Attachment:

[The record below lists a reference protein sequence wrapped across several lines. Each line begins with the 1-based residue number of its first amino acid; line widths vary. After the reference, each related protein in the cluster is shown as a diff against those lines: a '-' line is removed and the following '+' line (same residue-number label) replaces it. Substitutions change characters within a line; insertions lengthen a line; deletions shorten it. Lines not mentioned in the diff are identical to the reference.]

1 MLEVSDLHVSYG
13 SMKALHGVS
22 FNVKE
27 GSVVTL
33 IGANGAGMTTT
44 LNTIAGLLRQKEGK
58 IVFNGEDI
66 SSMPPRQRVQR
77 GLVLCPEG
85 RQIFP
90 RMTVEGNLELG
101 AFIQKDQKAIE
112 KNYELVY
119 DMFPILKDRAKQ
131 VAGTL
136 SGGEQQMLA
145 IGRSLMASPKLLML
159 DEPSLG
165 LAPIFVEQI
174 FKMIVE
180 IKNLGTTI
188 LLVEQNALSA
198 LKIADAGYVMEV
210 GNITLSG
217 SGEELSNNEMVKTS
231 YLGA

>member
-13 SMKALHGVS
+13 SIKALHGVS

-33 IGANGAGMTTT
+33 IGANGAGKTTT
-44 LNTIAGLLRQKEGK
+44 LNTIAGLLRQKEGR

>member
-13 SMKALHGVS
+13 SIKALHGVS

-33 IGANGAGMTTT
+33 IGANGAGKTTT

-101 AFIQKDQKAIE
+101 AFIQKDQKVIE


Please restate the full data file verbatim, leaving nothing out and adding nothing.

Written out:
[The record below lists a reference protein sequence wrapped across several lines. Each line begins with the 1-based residue number of its first amino acid; line widths vary. After the reference, each related protein in the cluster is shown as a diff against those lines: a '-' line is removed and the following '+' line (same residue-number label) replaces it. Substitutions change characters within a line; insertions lengthen a line; deletions shorten it. Lines not mentioned in the diff are identical to the reference.]

1 MLEVSDLHVSYG
13 SMKALHGVS
22 FNVKE
27 GSVVTL
33 IGANGAGMTTT
44 LNTIAGLLRQKEGK
58 IVFNGEDI
66 SSMPPRQRVQR
77 GLVLCPEG
85 RQIFP
90 RMTVEGNLELG
101 AFIQKDQKAIE
112 KNYELVY
119 DMFPILKDRAKQ
131 VAGTL
136 SGGEQQMLA
145 IGRSLMASPKLLML
159 DEPSLG
165 LAPIFVEQI
174 FKMIVE
180 IKNLGTTI
188 LLVEQNALSA
198 LKIADAGYVMEV
210 GNITLSG
217 SGEELSNNEMVKTS
231 YLGA

>member
-13 SMKALHGVS
+13 SIKALHGVS

-33 IGANGAGMTTT
+33 IGANGAGKTTT
-44 LNTIAGLLRQKEGK
+44 LNTIAGLLRQKEGR

>member
-13 SMKALHGVS
+13 SIKALHGVS

-33 IGANGAGMTTT
+33 IGANGAGKTTT

-101 AFIQKDQKAIE
+101 AFIQKDQKVIE